Judging Wildlife Photographer of the Year

I spent last week in London, with a fantastic group of people:

WPY60 Photo Jury
WPY60 Photo Jury, Natural History Museum in the background

We were there to judge the 60th edition of the annual Wildlife Photographer of the Year (WPY60), organised by the Natural History Museum London.

Group dynamics can sometimes be tricky, especially in cases when most people have never met one another. 

In this instance though, the chemistry was excellent from the get-go.

We worked hard(!), but we also laughed, exchanged information about each other's projects, and learned a ton about organisms and environments around the world.

During an interlude, we had a brief opportunity to visit a back room of the museum. What a bonus. My eyes immediately went to the marine organisms of course (ArchiteuthisMesonychoteuthis, coelacanth eggs, and much more), but I also had a chance to see Darwin's pet tortoise!

Darwin's pet tortoise
Darwin's pet tortoise

I probably got a little too excited. Living with Oogway has changed me.

The judging process itself was grueling. We began the year by looking through nearly 60,000 images at home. Let's say, for argument's sake, that you can consider 10 images a minute on average, or 600 images an hour. That would be 100 hours, more than four days straight on a 24-hour/ day basis. 

In reality, it did take me a week or so to go through the first time. About half that time the second time. An entire day the third time.

Yes, glutton for punishment that I am, I went through the entries three times—before going to London.

It's not that I wanted to go cross-eyed. It's that I know how much it means to everyone who enters. 

I did not want to overlook anything.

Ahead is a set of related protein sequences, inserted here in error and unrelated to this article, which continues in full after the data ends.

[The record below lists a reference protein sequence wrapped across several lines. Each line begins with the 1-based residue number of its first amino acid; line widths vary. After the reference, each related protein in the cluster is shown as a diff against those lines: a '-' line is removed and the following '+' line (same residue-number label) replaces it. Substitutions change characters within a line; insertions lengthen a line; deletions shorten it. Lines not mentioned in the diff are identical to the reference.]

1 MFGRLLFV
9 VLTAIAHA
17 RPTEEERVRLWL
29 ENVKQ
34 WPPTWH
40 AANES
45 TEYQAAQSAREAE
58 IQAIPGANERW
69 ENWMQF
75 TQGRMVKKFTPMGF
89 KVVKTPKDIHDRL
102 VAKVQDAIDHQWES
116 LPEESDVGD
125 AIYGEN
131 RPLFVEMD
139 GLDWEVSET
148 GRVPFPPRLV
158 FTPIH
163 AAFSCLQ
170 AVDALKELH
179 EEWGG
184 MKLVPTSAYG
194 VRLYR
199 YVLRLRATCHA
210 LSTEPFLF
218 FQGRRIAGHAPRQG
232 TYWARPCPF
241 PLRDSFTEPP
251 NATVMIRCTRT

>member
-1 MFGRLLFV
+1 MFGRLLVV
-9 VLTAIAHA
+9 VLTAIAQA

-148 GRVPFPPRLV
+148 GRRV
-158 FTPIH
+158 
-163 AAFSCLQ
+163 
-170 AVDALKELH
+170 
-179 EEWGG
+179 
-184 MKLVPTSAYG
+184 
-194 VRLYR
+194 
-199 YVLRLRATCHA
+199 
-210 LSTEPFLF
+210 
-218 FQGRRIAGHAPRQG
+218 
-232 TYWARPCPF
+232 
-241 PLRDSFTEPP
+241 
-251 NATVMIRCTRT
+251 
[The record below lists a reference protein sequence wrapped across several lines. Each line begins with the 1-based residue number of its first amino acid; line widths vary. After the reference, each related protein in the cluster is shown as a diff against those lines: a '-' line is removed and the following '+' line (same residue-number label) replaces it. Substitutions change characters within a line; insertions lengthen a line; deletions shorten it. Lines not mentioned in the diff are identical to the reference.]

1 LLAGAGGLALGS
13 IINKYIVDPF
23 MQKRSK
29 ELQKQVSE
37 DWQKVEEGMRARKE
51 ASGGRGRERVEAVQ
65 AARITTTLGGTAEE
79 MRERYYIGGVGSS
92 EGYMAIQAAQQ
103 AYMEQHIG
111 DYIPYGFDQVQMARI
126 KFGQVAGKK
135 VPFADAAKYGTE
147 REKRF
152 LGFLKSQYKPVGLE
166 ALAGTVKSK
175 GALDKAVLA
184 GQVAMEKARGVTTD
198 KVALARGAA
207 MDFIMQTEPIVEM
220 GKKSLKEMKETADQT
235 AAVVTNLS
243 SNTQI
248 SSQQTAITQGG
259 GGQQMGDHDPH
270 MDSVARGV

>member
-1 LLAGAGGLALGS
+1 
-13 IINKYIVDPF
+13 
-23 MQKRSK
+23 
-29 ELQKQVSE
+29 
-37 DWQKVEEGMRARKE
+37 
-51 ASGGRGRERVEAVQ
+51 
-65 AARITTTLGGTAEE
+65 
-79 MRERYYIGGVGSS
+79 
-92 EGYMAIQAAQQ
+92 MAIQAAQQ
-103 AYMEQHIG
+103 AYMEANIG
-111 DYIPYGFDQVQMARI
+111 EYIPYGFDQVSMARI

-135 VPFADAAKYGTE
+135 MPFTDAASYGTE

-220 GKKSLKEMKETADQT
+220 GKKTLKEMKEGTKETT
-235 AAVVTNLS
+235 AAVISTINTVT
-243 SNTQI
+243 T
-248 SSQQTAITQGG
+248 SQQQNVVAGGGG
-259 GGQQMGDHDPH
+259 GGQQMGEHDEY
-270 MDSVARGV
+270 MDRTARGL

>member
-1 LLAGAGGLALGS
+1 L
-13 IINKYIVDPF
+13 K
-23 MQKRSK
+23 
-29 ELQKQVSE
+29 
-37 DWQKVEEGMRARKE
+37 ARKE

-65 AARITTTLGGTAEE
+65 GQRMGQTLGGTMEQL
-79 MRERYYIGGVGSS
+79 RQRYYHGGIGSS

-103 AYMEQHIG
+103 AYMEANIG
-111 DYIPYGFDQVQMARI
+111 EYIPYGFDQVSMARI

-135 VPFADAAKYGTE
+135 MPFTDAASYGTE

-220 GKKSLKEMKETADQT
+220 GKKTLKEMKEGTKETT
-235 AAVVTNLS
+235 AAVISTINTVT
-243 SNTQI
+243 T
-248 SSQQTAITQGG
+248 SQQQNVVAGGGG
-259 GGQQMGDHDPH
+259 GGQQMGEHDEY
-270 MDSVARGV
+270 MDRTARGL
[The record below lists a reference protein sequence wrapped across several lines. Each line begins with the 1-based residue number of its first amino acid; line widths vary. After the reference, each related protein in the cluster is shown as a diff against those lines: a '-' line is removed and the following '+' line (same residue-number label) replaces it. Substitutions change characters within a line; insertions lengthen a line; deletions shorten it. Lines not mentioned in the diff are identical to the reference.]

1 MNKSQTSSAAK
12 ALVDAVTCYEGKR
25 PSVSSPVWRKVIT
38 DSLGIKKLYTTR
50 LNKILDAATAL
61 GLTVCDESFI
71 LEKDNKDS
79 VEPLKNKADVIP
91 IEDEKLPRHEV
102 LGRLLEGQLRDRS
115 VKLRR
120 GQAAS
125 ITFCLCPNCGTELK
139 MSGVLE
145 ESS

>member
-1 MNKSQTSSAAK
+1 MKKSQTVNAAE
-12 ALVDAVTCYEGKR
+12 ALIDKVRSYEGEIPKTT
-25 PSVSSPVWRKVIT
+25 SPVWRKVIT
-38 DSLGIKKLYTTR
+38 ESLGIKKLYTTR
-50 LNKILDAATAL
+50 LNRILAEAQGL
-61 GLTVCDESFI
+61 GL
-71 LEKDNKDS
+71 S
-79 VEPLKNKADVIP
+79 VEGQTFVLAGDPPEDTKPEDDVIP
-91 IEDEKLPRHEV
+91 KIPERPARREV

During our week together, the seven of us whittled the shortlisted entries (there were so many!) down further, until we were forced to make decisions. I choose the word "forced" intentionally, as many times, I did not want to choose, because there were many images I liked. 

It was difficult.

Not just because there were excellent images, but also because often, someone articulated arguments for or against an image, introducing thoughts and lines of reasoning that I'd never considered. This meant I had to use my brain. Aiyah.

Seriously though, there were so many times when I listened to someone in the room and thought, "Huh, he/she is correct. How in the heck did I miss that/ not know that?" Humbling on the one hand; rewarding on the other. Rewarding because it's always good to learn.

I am really happy with the results. I cannot say anything more than that for now.

I look forward to the award ceremony and announcements in October, and also to meeting the awarded photographers.

Kathy, Roz, Paula, Miranda, Luciano, and Chien—thank you for being such terrific people! 

Gemma, Wendy, Jo—thank you for babysitting us 😊